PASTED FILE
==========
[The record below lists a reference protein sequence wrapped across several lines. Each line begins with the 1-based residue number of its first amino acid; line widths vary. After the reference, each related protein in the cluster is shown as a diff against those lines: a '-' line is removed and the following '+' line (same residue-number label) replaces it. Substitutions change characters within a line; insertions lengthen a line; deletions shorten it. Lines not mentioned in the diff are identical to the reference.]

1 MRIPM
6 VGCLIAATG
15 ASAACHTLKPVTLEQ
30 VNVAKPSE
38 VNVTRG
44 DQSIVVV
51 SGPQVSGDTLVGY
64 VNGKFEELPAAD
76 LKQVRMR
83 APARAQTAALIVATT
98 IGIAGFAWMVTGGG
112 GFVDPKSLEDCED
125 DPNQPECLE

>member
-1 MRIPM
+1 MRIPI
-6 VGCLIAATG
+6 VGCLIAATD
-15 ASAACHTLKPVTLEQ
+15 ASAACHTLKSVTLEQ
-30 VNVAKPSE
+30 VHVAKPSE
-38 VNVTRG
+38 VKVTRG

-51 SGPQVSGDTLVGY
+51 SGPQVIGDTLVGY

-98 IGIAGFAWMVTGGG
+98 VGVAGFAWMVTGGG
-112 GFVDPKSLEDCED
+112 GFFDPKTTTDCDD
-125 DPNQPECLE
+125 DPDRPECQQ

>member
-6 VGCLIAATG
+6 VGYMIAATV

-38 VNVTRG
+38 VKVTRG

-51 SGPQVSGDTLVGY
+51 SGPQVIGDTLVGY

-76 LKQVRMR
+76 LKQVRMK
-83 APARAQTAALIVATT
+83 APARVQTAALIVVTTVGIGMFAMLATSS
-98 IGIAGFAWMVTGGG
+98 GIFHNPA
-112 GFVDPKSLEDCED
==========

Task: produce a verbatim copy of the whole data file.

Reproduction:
[The record below lists a reference protein sequence wrapped across several lines. Each line begins with the 1-based residue number of its first amino acid; line widths vary. After the reference, each related protein in the cluster is shown as a diff against those lines: a '-' line is removed and the following '+' line (same residue-number label) replaces it. Substitutions change characters within a line; insertions lengthen a line; deletions shorten it. Lines not mentioned in the diff are identical to the reference.]

1 MRIPM
6 VGCLIAATG
15 ASAACHTLKPVTLEQ
30 VNVAKPSE
38 VNVTRG
44 DQSIVVV
51 SGPQVSGDTLVGY
64 VNGKFEELPAAD
76 LKQVRMR
83 APARAQTAALIVATT
98 IGIAGFAWMVTGGG
112 GFVDPKSLEDCED
125 DPNQPECLE

>member
-1 MRIPM
+1 MRIPI
-6 VGCLIAATG
+6 VGCLIAATD
-15 ASAACHTLKPVTLEQ
+15 ASAACHTLKSVTLEQ
-30 VNVAKPSE
+30 VHVAKPSE
-38 VNVTRG
+38 VKVTRG

-51 SGPQVSGDTLVGY
+51 SGPQVIGDTLVGY

-98 IGIAGFAWMVTGGG
+98 VGVAGFAWMVTGGG
-112 GFVDPKSLEDCED
+112 GFFDPKTTTDCDD
-125 DPNQPECLE
+125 DPDRPECQQ

>member
-6 VGCLIAATG
+6 VGYMIAATV

-38 VNVTRG
+38 VKVTRG

-51 SGPQVSGDTLVGY
+51 SGPQVIGDTLVGY

-76 LKQVRMR
+76 LKQVRMK
-83 APARAQTAALIVATT
+83 APARVQTAALIVVTTVGIGMFAMLATSS
-98 IGIAGFAWMVTGGG
+98 GIFHNPA
-112 GFVDPKSLEDCED